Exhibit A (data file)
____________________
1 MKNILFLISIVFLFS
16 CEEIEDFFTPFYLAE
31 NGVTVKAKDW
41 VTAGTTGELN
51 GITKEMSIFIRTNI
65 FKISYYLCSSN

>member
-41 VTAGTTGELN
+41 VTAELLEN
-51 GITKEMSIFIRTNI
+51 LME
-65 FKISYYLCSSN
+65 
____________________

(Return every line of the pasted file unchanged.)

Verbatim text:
1 MKNILFLISIVFLFS
16 CEEIEDFFTPFYLAE
31 NGVTVKAKDW
41 VTAGTTGELN
51 GITKEMSIFIRTNI
65 FKISYYLCSSN

>member
-41 VTAGTTGELN
+41 VTAELLEN
-51 GITKEMSIFIRTNI
+51 LME
-65 FKISYYLCSSN
+65 